A Guide To Hiking the Scottish National Trail
Wild camping by Lochan Fada

3. To raise money for Cystic Fibrosis

I decided to hike the length of Scotland for another very good reason. My goddaughter, Olivia (6, at the time of my hike) was diagnosed with Cystic Fibrosis (CF) when she was born. CF is known as the hidden disease and is the most common life threatening genetic disorder affecting New Zealand children.

There is no cure for CF, but the gene that causes cystic fibrosis has been identified and doctors are working to find ways to repair or replace it, and medications to treat CF complications.

Half of the funds I raised (£1030 in total) went towards Olivia’s treatment costs. The remaining half went to the Cystic Fibrosis Foundation to care for families living with CF.

I know Olivia will have many challenges ahead of her, and I wanted to be someone she could look up to. I wanted to show her that your body can do amazing things, as long as your mind is strong. For me, the Scottish National Trail was 80% mental strength, 20% physical strength.

A Guide To Hiking the Scottish National Trail
Reaching the coast at the end of the Scottish National Trail

Route descriptions

Week 1: Kirk Yetholm to Edinburgh

The first week of the Scottish National Trail has you hiking through the Scottish Borders to Edinburgh. This first section is an excellent warm-up of what is to come. It combines sections of the walking trails of St Cuthbert’s Way, the Southern Upland Way, and other smaller regional trails. It is pleasant walking through farmland and old Roman roads, and there is lots of history to see along the way. Highlights include Melrose Abbey, Dere Street [an old Roman road], and a section through the Pentland Hills Regional Park.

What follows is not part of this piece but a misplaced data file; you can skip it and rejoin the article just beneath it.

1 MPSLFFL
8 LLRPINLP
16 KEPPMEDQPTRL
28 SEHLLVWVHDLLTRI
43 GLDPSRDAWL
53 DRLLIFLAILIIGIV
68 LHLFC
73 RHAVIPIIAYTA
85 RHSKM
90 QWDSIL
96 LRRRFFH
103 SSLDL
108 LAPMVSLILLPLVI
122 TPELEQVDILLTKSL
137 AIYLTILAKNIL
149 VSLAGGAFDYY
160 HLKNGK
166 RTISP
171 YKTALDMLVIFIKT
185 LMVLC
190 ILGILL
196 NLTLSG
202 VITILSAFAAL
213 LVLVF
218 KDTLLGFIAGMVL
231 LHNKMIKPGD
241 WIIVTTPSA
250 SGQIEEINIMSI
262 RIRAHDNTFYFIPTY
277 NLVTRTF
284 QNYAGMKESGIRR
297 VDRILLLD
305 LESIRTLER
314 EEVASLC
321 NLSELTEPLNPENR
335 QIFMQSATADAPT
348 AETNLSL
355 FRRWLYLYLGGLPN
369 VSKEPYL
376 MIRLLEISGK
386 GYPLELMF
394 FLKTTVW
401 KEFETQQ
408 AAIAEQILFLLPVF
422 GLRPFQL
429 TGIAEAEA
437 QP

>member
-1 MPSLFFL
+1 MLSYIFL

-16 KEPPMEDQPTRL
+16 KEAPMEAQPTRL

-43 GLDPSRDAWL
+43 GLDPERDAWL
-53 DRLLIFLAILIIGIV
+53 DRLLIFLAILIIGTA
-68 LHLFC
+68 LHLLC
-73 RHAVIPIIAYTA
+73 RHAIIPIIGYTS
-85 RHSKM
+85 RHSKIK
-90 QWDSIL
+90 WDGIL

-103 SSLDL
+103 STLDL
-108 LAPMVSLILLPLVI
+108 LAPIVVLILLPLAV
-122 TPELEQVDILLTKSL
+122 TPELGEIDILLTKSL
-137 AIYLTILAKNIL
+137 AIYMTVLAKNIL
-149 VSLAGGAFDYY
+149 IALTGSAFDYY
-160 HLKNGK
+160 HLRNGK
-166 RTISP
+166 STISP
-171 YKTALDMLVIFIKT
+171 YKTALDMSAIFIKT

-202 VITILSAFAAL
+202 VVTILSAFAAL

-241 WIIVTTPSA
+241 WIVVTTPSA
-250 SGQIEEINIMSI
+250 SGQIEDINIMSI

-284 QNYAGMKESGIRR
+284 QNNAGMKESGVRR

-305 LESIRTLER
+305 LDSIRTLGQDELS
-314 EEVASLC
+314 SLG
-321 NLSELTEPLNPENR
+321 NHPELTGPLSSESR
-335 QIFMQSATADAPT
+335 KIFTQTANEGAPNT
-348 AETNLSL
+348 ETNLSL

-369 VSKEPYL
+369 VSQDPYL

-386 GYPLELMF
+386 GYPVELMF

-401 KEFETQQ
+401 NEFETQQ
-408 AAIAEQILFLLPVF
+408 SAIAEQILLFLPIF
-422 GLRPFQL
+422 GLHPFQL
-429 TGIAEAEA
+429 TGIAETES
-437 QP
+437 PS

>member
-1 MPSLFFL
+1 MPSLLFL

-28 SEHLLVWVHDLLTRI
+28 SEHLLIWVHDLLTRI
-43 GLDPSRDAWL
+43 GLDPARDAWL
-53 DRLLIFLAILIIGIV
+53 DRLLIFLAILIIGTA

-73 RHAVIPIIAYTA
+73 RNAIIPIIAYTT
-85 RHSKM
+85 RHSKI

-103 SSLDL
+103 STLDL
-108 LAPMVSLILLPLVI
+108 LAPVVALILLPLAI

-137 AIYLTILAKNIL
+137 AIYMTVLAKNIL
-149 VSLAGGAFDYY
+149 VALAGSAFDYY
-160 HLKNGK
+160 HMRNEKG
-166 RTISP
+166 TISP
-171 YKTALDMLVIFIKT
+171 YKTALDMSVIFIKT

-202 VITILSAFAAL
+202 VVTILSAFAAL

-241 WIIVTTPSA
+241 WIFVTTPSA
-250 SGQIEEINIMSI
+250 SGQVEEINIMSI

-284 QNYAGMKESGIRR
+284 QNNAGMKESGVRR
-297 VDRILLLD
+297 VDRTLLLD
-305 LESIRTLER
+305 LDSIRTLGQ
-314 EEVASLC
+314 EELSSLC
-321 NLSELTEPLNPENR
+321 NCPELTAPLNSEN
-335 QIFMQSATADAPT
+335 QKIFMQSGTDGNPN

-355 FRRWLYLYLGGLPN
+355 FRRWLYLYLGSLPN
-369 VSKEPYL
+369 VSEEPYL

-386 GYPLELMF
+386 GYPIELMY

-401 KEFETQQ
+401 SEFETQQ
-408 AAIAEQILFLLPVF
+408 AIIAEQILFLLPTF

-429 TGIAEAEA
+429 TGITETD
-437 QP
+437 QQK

Level: Easy-moderate

Week 2: Edinburgh to Drymen

Week two is a welcome relief for your body- or is it? You follow the Union and Forth and Clyde Canals for most of the journey, which makes navigating very easy however the canal walking can be repetitive and a bit tedious. Wear insoles for the hard terrain. You’ll also pass through historic towns and villages, see people who live in houseboats on the canal, and walk the first section of the West Highland Way. Highlights include Linlithgow Palace, the Falkirk Wheel, and Callendar House. You finish the second week in Drymen, just north of Glasgow.

Level: Easy

Week 3: Drymen to Pitlochry

This next section takes you through part of the Loch Lomond and Trossachs National Park and vast farmland. This is when the trail starts to become a little quieter and you get a taste of some pathless trails. You’ll walk part of the Rob Roy Way before catching a glimpse of the Cairngorms National Park. Highlights include Aberfoyle Old Parish Church and Burial Ground, the Iain Burnett Highland Chocolatier and the charming towns of Aberfeldy and Pitlochry.

Level: Moderate

A Guide To Hiking the Scottish National Trail
Looking out to Loch na Sealga on the Scottish National Trail

Week 4: Pitlochry to Mandally